Gunmen kidnapped two American tourists and their driver in Yemen on Monday and demanded the release of a jailed tribesman, security officials said.
The U.S. Embassy in San'a said it was working with Yemeni authorities to resolve the situation, and a U.S. official in Washington said it did not appear to be an act of terrorism.
The security officials and members of the kidnappers' tribe said the two Americans -- a man and a woman -- were seized while traveling to al-Hudaydah province west of the capital, San'a.
The officials spoke on condition of anonymity because they were not authorized to speak to the media.
Relatives of the Americans' taxi driver, Mohammed Saleh, said he phoned after the kidnapping to report that six gunmen stopped them on the road and took them to the al-Hamra village.
Members of the kidnappers' Sharda tribe said the hostages were now their "guests."
The driver's relatives and the tribesmen spoke on condition of anonymity to avoid trouble from the authorities.
The security officials said the American tourists arrived in Yemen Saturday on a flight from Dubai.
Kidnappings are frequent in Yemen and are usually carried out by disgruntled tribesmen hoping to win concessions from the government. In most of those cases, the captives are freed unharmed. In the past few years, however, al-Qaida has begun kidnapping foreigners as well, sometimes with lethal results.
They often take place outside the heavily guarded capital, underlining the fragility of security in rural areas. It is this weak government authority outside San'a that's allowed al-Qaida militants to seek refuge in the impoverished Arab nation in the southern corner of the Arabian Peninsula, thus posing a threat to the interests of the West and its allies in a strategic part of the Middle East.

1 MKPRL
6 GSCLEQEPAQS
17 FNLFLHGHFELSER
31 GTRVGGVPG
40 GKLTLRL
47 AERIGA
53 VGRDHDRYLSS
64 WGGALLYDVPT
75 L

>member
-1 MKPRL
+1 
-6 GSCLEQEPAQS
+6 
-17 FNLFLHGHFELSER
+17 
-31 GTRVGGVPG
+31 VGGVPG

The U.S. State Department said Monday's kidnapping was apparently not an act of terrorism.
"There has been unfortunately a bit of a side business in what are called 'tourist kidnappings' where, for whatever reason, a certain tribe has a particular grievance with the (Yemeni) government and uses the presence of foreigners for leverage," spokesman P.J. Crowley said. "So we have every reason to believe that this is one of those cases."
The United States and other Western powers have been increasing their support to Yemen's security forces to enable them to better deal with the al-Qaida threat. However, such efforts are often frustrated by the protection offered by tribal chiefs to the militants, the country's difficult mountainous terrain and the deep anti-Western sentiments shared by many Yemenis.
Three members of Sharda tribe said the kidnappers have moved the Americans and their driver to a rugged mountainous area, away from the main road. The two were visiting the Haraz area, a tourist destination known for its green hills and coffee plantations, when they were kidnapped while driving down the main road.
The tribesmen, who spoke to a reporter in Hayma, nearly 25 miles (40 kilometers) from where the tourists were snatched, said gunmen are guarding the area to repel any advances by the government's security forces. They spoke on condition of anonymity for fear of retribution.